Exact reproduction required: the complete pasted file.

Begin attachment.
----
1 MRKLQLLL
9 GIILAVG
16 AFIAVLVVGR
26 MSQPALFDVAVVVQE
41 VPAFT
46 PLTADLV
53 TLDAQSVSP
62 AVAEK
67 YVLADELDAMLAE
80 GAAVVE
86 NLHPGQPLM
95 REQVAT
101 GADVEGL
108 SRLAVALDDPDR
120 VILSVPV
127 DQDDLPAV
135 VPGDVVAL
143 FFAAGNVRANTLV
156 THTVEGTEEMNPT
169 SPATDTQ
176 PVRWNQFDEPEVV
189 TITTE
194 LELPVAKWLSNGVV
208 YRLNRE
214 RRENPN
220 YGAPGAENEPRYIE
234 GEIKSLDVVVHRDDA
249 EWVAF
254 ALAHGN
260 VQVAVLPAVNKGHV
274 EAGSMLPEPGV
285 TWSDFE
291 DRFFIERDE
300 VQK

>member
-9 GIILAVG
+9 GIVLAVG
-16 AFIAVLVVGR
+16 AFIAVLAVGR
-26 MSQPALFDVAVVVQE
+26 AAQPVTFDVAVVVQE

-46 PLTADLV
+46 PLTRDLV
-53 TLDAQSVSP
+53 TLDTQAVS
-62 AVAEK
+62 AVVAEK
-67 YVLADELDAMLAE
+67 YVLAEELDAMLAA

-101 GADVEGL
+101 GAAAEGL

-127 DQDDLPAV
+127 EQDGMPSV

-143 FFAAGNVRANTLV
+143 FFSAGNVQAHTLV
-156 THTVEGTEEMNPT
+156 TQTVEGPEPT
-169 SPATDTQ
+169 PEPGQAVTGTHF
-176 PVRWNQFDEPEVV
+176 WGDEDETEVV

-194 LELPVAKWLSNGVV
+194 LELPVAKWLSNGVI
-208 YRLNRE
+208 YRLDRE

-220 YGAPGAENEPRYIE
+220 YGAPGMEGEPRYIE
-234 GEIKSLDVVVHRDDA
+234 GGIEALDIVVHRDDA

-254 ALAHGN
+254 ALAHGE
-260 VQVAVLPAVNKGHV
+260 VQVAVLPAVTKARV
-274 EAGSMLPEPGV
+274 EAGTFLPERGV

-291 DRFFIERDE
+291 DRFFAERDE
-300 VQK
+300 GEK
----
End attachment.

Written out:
1 MRKLQLLL
9 GIILAVG
16 AFIAVLVVGR
26 MSQPALFDVAVVVQE
41 VPAFT
46 PLTADLV
53 TLDAQSVSP
62 AVAEK
67 YVLADELDAMLAE
80 GAAVVE
86 NLHPGQPLM
95 REQVAT
101 GADVEGL
108 SRLAVALDDPDR
120 VILSVPV
127 DQDDLPAV
135 VPGDVVAL
143 FFAAGNVRANTLV
156 THTVEGTEEMNPT
169 SPATDTQ
176 PVRWNQFDEPEVV
189 TITTE
194 LELPVAKWLSNGVV
208 YRLNRE
214 RRENPN
220 YGAPGAENEPRYIE
234 GEIKSLDVVVHRDDA
249 EWVAF
254 ALAHGN
260 VQVAVLPAVNKGHV
274 EAGSMLPEPGV
285 TWSDFE
291 DRFFIERDE
300 VQK

>member
-9 GIILAVG
+9 GIVLAVG
-16 AFIAVLVVGR
+16 AFIAVLAVGR
-26 MSQPALFDVAVVVQE
+26 AAQPVTFDVAVVVQE

-46 PLTADLV
+46 PLTRDLV
-53 TLDAQSVSP
+53 TLDTQAVS
-62 AVAEK
+62 AVVAEK
-67 YVLADELDAMLAE
+67 YVLAEELDAMLAA

-101 GADVEGL
+101 GAAAEGL

-127 DQDDLPAV
+127 EQDGMPSV

-143 FFAAGNVRANTLV
+143 FFSAGNVQAHTLV
-156 THTVEGTEEMNPT
+156 TQTVEGPEPT
-169 SPATDTQ
+169 PEPGQAVTGTHF
-176 PVRWNQFDEPEVV
+176 WGDEDETEVV

-194 LELPVAKWLSNGVV
+194 LELPVAKWLSNGVI
-208 YRLNRE
+208 YRLDRE

-220 YGAPGAENEPRYIE
+220 YGAPGMEGEPRYIE
-234 GEIKSLDVVVHRDDA
+234 GGIEALDIVVHRDDA

-254 ALAHGN
+254 ALAHGE
-260 VQVAVLPAVNKGHV
+260 VQVAVLPAVTKARV
-274 EAGSMLPEPGV
+274 EAGTFLPERGV

-291 DRFFIERDE
+291 DRFFAERDE
-300 VQK
+300 GEK